The CBAL science competency model (Figure 1) and its related learning progressions were developed by reviewing existing literature from the learning sciences and science education fields, which have placed increasing emphasis on learners’ developing conceptual knowledge and their ability to apply their scientific knowledge in order to reason with evidence. Our competency model for science includes five general dimensions:

  • Core ideas (i.e., subdisciplinary conceptual knowledge, such as the theory of evolution in the discipline of the life sciences)
  • Science practices (i.e., knowledge of how to produce knowledge)
  • Crosscutting concepts (i.e., concepts that bridge disciplinary boundaries and provide organizational frameworks for connecting ideas)
  • Epistemic beliefs and metacognition (i.e., beliefs regarding knowledge and knowing, and strategies of knowing about knowing)
  • Motivation (i.e., values, interest, and engagement)

Our competency model is informed by and is consistent with research on teaching and learning (Duschl, Schweingruber, & Shouse, 2007), as well as current frameworks informing standards for science education in the United States, such as the National Research Council (NRC) framework for K-12 science education (NRC, 2012), and the Next Generation Science Standards (NGSS; NGSS Lead States, 2013). For reasons of feasibility and practicality, our current prototype tasks measure only three of these five dimensions: core ideas, science practices, and crosscutting concepts, which are the dimensions of the NGSS in which student proficiency will be assessed. The other two dimensions, that is, epistemic beliefs/metacognition and motivation, serve as important design principles that inform the design of the CBAL science tasks. Epistemic knowledge and metacogntive strategies as well as motivational dispositions are important in science learning because they have mediating effects on the the acquisition of knowledge that constitutes the core ideas, science practices, and crosscutting concepts. The dotted lines in Figure 1 between the two secondary dimensions and three primary dimensions (core ideas, science practices, and crosscutting concepts) represent mediating effects between dimensions. For example, the level of student motivation is predicted to mediate the development of students' conceptual understanding of science core ideas, students' level of understanding about the nature of science (i.e., epistemic knowledge), and students' ability to reflect on the status of their conceptual knowledge (i.e., metacognition). The competency model also predicts that the epistemic and motivational dimensions are interrelated and influence each other's development and quality.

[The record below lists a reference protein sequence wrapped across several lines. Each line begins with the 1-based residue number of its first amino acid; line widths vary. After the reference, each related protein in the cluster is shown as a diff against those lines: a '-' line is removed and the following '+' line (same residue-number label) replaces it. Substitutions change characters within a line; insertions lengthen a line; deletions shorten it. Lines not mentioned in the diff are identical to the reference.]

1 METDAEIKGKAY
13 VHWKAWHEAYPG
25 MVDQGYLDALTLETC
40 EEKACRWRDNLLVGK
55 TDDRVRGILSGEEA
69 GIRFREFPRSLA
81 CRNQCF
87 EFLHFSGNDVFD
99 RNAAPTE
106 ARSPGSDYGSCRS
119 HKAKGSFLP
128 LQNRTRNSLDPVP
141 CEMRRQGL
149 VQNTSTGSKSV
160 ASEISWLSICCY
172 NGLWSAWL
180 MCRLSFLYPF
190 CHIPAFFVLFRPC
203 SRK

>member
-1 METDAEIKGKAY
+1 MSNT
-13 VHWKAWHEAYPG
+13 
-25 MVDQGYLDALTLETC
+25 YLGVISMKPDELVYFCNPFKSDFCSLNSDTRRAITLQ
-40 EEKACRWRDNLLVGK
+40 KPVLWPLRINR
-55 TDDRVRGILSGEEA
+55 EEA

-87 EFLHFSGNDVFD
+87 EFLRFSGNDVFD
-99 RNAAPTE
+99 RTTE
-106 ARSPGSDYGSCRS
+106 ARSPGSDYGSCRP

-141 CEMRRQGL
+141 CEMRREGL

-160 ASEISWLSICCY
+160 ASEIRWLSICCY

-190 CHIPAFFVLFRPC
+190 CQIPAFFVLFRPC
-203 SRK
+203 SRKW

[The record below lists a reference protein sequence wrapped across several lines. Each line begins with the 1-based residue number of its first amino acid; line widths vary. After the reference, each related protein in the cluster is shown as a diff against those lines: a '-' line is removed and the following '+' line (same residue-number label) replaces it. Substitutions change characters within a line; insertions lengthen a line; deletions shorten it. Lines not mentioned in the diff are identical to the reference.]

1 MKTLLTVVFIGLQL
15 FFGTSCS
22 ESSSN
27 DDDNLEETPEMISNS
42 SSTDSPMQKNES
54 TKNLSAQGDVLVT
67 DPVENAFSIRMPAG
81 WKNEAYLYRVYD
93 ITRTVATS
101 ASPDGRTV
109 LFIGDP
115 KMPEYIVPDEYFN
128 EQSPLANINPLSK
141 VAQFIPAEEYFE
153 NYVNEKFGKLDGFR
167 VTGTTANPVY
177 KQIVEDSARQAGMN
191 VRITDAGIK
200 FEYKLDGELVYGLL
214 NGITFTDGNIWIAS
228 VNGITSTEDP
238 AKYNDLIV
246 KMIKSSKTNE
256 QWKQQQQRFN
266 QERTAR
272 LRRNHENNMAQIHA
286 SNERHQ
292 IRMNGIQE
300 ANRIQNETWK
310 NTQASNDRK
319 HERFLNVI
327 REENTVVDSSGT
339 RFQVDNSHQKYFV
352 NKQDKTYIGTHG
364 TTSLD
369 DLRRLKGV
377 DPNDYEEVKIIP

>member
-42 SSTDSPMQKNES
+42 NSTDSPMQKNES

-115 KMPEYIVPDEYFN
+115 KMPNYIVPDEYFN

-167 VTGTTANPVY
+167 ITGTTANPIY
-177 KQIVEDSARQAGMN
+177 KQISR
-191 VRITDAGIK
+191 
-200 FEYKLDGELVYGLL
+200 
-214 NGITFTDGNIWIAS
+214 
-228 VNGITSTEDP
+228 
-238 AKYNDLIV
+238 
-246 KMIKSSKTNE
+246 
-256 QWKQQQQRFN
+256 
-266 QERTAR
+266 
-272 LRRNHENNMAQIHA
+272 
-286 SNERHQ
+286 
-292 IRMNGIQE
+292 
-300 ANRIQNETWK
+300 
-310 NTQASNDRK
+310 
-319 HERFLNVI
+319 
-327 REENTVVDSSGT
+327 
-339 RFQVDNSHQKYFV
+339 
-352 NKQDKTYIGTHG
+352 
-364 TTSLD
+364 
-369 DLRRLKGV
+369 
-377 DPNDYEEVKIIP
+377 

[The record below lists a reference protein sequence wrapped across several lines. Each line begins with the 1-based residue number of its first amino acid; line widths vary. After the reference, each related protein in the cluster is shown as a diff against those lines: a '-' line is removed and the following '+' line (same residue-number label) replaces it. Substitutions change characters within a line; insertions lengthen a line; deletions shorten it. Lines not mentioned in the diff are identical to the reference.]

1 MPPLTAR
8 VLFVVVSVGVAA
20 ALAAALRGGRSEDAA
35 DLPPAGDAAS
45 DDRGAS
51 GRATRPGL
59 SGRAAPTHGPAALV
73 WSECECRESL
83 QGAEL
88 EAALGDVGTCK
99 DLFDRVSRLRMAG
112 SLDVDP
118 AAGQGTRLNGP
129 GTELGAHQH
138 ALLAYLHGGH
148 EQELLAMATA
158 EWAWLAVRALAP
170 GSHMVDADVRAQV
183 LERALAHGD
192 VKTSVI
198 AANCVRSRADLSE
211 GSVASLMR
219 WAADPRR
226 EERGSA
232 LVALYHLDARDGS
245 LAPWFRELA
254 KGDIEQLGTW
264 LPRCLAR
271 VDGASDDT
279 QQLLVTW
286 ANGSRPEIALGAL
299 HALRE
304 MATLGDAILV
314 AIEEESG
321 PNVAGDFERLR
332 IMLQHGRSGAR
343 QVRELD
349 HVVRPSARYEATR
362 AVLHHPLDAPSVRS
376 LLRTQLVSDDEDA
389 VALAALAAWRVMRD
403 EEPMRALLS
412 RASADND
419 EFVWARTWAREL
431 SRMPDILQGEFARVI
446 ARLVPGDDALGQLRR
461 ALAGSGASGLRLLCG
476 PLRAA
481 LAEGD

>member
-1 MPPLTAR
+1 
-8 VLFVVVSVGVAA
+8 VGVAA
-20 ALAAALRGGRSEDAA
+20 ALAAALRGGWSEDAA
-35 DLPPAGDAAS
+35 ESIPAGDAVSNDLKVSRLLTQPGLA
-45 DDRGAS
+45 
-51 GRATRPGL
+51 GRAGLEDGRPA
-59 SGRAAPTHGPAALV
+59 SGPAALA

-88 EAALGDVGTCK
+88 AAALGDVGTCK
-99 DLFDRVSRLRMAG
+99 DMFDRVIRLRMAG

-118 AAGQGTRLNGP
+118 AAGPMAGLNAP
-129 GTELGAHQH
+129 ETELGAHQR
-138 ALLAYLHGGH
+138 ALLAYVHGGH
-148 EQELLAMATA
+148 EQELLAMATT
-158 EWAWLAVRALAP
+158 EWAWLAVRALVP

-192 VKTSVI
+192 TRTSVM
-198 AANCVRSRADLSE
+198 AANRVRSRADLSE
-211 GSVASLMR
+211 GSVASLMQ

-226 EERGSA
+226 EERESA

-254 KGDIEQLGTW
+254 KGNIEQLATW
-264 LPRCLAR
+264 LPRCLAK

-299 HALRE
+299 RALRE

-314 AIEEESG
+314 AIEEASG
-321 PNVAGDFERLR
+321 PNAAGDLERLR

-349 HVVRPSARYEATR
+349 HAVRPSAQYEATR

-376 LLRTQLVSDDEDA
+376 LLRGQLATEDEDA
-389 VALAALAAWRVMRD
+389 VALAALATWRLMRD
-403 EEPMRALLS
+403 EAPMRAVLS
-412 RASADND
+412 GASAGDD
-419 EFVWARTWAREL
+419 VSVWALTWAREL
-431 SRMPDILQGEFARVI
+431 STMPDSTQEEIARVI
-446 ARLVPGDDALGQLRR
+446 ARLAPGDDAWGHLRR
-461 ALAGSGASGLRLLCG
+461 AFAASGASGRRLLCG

competency model new 1.JPG
Figure 1. CBAL science competency model.

Note: The highlighted boxes indicate the three dimensions for which we currently are developing prototype tasks.

In our competency model, we identify the candidate core ideas, which are categorized into three broad domains: physical science, life science, and earth and space science. [read more]
The science practices include five central practices: developing and using models, constructing scientific explanations, constructing arguments, engaging in empirical investigations, and communicating and collaborating. [read more]
The crosscutting concepts that we focus on include systems thinking, cause and effect, and flow and conservation of matter and energy. [read more]
In other sections of this wiki, we describe specific definitions of each competency in the model and indicate the importance of each for becoming proficient in science.

such as the theory of evolution in the discipline of the life sciences